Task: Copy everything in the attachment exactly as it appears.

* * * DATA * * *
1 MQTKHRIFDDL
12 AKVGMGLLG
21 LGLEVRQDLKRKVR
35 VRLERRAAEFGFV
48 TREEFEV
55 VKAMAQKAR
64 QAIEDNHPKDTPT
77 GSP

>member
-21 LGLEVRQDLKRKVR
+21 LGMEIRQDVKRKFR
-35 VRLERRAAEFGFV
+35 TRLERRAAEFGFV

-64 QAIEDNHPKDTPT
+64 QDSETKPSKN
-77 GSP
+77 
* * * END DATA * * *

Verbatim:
1 MQTKHRIFDDL
12 AKVGMGLLG
21 LGLEVRQDLKRKVR
35 VRLERRAAEFGFV
48 TREEFEV
55 VKAMAQKAR
64 QAIEDNHPKDTPT
77 GSP

>member
-21 LGLEVRQDLKRKVR
+21 LGMEIRQDVKRKFR
-35 VRLERRAAEFGFV
+35 TRLERRAAEFGFV

-64 QAIEDNHPKDTPT
+64 QDSETKPSKN
-77 GSP
+77 